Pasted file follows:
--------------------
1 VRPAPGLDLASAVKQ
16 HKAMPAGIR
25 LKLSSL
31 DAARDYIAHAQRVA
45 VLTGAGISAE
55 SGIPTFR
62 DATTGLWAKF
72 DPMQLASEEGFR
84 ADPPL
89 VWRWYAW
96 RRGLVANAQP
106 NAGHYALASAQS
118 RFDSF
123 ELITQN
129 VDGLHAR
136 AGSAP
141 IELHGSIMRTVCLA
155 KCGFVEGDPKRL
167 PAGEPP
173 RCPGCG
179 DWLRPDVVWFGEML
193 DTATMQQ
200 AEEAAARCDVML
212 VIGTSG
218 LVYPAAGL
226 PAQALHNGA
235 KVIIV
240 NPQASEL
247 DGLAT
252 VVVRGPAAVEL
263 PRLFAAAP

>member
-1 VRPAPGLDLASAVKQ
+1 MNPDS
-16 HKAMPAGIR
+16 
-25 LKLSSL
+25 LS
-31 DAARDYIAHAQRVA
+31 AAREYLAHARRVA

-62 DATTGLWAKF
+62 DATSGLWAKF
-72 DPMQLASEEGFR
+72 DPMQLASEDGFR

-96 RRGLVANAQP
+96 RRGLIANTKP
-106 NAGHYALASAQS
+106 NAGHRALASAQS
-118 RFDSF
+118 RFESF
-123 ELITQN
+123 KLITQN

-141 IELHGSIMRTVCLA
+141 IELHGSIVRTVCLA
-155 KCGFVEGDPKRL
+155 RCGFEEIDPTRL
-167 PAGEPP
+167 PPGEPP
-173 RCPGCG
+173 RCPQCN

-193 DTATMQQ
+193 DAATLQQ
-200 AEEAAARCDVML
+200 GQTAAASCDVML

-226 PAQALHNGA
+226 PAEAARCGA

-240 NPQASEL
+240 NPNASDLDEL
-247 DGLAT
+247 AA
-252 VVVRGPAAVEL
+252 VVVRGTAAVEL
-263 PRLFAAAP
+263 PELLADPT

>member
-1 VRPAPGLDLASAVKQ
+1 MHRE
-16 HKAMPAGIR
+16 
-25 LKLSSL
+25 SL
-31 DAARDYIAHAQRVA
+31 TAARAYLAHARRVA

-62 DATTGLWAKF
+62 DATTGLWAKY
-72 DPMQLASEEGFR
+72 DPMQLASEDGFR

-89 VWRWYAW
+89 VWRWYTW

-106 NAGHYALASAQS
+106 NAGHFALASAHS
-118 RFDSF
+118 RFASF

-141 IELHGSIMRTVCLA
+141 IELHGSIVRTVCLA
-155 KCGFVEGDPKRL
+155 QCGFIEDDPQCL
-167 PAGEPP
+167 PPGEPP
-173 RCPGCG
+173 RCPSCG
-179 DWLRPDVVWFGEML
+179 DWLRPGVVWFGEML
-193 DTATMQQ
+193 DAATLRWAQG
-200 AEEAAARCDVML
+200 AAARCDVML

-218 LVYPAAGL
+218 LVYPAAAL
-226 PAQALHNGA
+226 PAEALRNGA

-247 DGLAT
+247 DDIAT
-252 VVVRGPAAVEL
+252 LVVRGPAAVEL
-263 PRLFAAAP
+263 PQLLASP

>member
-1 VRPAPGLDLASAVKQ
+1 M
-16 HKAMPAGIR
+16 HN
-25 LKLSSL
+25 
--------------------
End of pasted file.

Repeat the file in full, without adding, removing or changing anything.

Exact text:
1 VRPAPGLDLASAVKQ
16 HKAMPAGIR
25 LKLSSL
31 DAARDYIAHAQRVA
45 VLTGAGISAE
55 SGIPTFR
62 DATTGLWAKF
72 DPMQLASEEGFR
84 ADPPL
89 VWRWYAW
96 RRGLVANAQP
106 NAGHYALASAQS
118 RFDSF
123 ELITQN
129 VDGLHAR
136 AGSAP
141 IELHGSIMRTVCLA
155 KCGFVEGDPKRL
167 PAGEPP
173 RCPGCG
179 DWLRPDVVWFGEML
193 DTATMQQ
200 AEEAAARCDVML
212 VIGTSG
218 LVYPAAGL
226 PAQALHNGA
235 KVIIV
240 NPQASEL
247 DGLAT
252 VVVRGPAAVEL
263 PRLFAAAP

>member
-1 VRPAPGLDLASAVKQ
+1 MNPDS
-16 HKAMPAGIR
+16 
-25 LKLSSL
+25 LS
-31 DAARDYIAHAQRVA
+31 AAREYLAHARRVA

-62 DATTGLWAKF
+62 DATSGLWAKF
-72 DPMQLASEEGFR
+72 DPMQLASEDGFR

-96 RRGLVANAQP
+96 RRGLIANTKP
-106 NAGHYALASAQS
+106 NAGHRALASAQS
-118 RFDSF
+118 RFESF
-123 ELITQN
+123 KLITQN

-141 IELHGSIMRTVCLA
+141 IELHGSIVRTVCLA
-155 KCGFVEGDPKRL
+155 RCGFEEIDPTRL
-167 PAGEPP
+167 PPGEPP
-173 RCPGCG
+173 RCPQCN

-193 DTATMQQ
+193 DAATLQQ
-200 AEEAAARCDVML
+200 GQTAAASCDVML

-226 PAQALHNGA
+226 PAEAARCGA

-240 NPQASEL
+240 NPNASDLDEL
-247 DGLAT
+247 AA
-252 VVVRGPAAVEL
+252 VVVRGTAAVEL
-263 PRLFAAAP
+263 PELLADPT

>member
-1 VRPAPGLDLASAVKQ
+1 MHRE
-16 HKAMPAGIR
+16 
-25 LKLSSL
+25 SL
-31 DAARDYIAHAQRVA
+31 TAARAYLAHARRVA

-62 DATTGLWAKF
+62 DATTGLWAKY
-72 DPMQLASEEGFR
+72 DPMQLASEDGFR

-89 VWRWYAW
+89 VWRWYTW

-106 NAGHYALASAQS
+106 NAGHFALASAHS
-118 RFDSF
+118 RFASF

-141 IELHGSIMRTVCLA
+141 IELHGSIVRTVCLA
-155 KCGFVEGDPKRL
+155 QCGFIEDDPQCL
-167 PAGEPP
+167 PPGEPP
-173 RCPGCG
+173 RCPSCG
-179 DWLRPDVVWFGEML
+179 DWLRPGVVWFGEML
-193 DTATMQQ
+193 DAATLRWAQG
-200 AEEAAARCDVML
+200 AAARCDVML

-218 LVYPAAGL
+218 LVYPAAAL
-226 PAQALHNGA
+226 PAEALRNGA

-247 DGLAT
+247 DDIAT
-252 VVVRGPAAVEL
+252 LVVRGPAAVEL
-263 PRLFAAAP
+263 PQLLASP

>member
-1 VRPAPGLDLASAVKQ
+1 M
-16 HKAMPAGIR
+16 HN
-25 LKLSSL
+25 